If someone ever looked into the bottom of my closet, they would find numerous books which were bought to enlighten me and keep me moving with a healthy mind, body and spirit. If a book helped Oprah to be the best version of herself, well that was all the endorsement I needed. Many of my friends were on the same quest to live our “purpose driven life”, to find out what the hell “the secret” is and we were all about “getting real” using tough love from Dr. Phil. Marianne Williamson offered spiritual growth and Suzie Orman was going to prepare me for retirement.
Yet, nothing I read and stored in my life tool belt could prepare me for what was to come. Sometimes life happens which strips you down to a new core. Darkness overshadows light and regardless of all the pithy sayings I kept on reserve for crises, intention is not enough to pull you out of the crater the death of a child creates. After watching my children, I believe they have their own crater to deal with which is compounded by watching their parents struggle to fight their way back to life.
Now as I read blogs written by those farther along, I view these parents as warriors but I know ultimately my heart has to find its own way and I cannot follow or use many of their survival tools. It has also become clear to me that the rawness of my posts may not always be of help to others, yet that is a way I have personally found to purge the poison of my grief. Grief is a response to a great love but it also contains many unwanted emotions and realities which your shattered mind is unable to filter when the trap doors open up and swallow you into a new world. Grief tends to shine a flashlight on the real stuff that family and friends are made of which can be disappointing and extremely hurtful.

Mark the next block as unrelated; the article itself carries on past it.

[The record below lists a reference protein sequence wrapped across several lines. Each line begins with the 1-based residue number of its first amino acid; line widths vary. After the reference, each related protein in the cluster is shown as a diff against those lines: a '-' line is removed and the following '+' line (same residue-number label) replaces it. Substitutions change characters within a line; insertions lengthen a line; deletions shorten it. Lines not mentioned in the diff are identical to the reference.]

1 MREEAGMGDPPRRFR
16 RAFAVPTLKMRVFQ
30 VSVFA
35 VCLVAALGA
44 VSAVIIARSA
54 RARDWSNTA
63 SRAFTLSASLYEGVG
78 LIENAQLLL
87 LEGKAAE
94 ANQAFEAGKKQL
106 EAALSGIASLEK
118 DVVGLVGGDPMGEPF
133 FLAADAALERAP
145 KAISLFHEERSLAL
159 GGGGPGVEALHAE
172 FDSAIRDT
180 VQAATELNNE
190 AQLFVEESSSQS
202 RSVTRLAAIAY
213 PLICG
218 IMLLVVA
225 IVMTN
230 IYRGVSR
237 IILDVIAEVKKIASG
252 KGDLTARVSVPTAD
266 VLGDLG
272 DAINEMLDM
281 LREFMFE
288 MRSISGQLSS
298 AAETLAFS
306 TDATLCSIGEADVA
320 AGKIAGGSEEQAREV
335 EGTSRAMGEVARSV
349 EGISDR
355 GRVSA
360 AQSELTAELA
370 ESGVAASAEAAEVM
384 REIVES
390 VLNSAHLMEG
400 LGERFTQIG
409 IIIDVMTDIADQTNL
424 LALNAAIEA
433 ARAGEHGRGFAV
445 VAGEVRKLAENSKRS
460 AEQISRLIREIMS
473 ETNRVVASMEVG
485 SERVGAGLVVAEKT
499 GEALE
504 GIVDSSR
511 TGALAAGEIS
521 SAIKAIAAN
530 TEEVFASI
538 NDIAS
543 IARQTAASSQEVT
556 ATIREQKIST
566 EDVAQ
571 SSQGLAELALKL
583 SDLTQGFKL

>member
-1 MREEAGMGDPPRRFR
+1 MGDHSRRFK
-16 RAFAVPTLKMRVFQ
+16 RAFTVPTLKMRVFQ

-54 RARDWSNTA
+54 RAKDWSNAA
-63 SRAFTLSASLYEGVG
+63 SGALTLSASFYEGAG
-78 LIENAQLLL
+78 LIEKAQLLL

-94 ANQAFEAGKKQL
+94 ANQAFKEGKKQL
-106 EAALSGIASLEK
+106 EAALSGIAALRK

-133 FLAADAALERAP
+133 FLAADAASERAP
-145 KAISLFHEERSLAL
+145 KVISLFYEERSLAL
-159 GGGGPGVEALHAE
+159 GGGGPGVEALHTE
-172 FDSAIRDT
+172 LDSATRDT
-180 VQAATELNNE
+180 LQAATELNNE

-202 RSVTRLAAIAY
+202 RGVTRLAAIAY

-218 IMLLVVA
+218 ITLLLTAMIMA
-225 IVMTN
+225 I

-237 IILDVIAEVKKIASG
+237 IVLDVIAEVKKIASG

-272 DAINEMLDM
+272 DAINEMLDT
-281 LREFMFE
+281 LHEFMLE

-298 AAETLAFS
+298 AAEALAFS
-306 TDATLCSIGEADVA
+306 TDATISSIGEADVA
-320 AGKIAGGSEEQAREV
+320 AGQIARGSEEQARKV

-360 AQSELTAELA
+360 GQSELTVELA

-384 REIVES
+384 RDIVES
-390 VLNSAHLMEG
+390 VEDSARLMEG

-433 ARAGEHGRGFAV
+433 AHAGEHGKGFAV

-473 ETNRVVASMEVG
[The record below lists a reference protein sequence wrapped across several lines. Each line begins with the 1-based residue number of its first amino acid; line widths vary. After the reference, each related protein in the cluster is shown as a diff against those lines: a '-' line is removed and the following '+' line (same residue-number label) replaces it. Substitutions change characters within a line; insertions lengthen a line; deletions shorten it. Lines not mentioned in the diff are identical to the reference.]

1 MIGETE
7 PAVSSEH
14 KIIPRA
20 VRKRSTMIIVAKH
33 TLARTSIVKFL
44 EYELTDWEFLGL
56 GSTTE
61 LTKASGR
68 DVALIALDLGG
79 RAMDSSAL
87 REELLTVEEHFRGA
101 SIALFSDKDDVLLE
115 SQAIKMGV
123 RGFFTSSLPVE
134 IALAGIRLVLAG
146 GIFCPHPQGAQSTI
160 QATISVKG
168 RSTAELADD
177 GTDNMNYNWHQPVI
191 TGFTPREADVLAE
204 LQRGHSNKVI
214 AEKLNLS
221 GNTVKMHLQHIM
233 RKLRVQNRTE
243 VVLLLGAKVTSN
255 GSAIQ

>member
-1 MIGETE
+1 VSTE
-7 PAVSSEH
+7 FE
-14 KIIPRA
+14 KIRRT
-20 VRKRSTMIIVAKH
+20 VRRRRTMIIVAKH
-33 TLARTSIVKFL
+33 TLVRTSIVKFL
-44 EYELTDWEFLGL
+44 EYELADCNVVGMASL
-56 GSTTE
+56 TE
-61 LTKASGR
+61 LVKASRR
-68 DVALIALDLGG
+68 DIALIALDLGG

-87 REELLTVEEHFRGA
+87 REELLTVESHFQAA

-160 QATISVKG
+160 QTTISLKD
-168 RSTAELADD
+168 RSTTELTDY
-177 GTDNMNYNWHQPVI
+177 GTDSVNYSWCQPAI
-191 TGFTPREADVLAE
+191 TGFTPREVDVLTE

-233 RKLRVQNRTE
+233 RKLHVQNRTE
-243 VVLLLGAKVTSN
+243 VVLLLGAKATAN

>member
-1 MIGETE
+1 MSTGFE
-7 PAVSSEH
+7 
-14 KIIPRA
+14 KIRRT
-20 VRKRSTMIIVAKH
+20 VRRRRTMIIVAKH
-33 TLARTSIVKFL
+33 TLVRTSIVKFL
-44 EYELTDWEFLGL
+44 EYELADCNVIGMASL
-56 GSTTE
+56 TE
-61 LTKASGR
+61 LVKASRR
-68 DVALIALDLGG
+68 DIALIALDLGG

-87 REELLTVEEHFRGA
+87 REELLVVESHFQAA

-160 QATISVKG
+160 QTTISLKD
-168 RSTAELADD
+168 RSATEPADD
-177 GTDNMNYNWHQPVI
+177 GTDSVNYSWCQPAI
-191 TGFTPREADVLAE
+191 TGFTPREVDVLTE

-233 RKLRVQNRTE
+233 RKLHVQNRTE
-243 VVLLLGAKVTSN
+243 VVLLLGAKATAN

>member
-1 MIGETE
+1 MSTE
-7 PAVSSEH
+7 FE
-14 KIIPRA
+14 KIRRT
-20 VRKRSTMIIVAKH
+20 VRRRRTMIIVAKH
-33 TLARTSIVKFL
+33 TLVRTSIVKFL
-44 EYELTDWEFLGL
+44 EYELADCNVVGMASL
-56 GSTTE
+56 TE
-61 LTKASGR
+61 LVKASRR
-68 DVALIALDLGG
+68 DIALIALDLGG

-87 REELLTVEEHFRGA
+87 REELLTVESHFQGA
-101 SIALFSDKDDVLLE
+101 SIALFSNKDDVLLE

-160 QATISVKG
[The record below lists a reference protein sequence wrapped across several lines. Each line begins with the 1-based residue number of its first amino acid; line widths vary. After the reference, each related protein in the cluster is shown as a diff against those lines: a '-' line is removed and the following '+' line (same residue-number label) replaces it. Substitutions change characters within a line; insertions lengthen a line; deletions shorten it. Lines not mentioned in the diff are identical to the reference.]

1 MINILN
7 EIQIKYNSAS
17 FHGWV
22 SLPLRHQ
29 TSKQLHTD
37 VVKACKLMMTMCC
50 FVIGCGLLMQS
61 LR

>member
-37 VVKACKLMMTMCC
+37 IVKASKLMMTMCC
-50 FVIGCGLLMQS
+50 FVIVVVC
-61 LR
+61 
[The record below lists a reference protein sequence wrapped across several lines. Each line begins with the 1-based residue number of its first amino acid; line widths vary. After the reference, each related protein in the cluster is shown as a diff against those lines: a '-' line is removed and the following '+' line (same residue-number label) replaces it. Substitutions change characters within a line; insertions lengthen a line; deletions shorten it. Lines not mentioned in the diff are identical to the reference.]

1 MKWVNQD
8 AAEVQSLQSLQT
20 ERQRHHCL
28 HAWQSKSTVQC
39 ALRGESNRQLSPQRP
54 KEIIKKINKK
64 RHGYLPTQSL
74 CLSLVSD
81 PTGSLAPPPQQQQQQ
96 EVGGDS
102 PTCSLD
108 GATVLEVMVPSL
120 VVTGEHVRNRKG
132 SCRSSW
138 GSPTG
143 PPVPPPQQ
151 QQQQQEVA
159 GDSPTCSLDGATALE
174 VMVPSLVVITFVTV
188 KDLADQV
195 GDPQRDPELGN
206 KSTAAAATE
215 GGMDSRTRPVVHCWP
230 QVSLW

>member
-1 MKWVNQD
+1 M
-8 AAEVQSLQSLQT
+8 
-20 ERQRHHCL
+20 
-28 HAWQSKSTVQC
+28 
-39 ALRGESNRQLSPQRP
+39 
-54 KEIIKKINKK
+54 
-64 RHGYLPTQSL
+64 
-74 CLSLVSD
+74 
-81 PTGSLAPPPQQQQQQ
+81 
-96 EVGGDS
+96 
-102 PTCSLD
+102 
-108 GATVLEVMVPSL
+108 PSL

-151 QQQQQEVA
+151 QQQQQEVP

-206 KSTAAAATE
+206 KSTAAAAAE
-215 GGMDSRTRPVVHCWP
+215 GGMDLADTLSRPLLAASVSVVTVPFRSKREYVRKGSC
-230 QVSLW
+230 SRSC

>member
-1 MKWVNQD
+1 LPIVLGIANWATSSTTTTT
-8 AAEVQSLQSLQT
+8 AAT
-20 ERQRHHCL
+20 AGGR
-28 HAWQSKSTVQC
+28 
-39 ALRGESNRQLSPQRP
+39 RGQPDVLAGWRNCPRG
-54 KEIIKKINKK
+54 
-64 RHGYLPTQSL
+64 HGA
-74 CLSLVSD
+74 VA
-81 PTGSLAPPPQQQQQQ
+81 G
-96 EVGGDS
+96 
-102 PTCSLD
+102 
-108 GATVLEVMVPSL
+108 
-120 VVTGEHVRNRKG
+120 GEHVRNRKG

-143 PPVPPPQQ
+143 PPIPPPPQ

Writing about the pain comes easy to me because I have become the pain. I walk with the pain. I love with the pain. This is my truth, a ramification of losing Amy.
Amy’s absence hurts. What transpired on Devastation Day shocked me out of one life and hurled me into another life which I did not choose. This cannot be fixed; it can only be dealt with but I have to search for new tools. Believe me, it takes more than intention to survive the loss of a child.
Looking back on the memory of
The dance we shared ‘neath the stars above
For a moment all the world was right
How could I have known that you’d ever say goodbye?
And now I’m glad I didn’t know
The way it all would end, the way it all would go
Our lives are better left to chance
I could have missed the pain
But I’d have had to miss the dance.
Lyrics from The Dance, Garth Brooks
Amy, I miss you so much.
Always, always remembering Amy.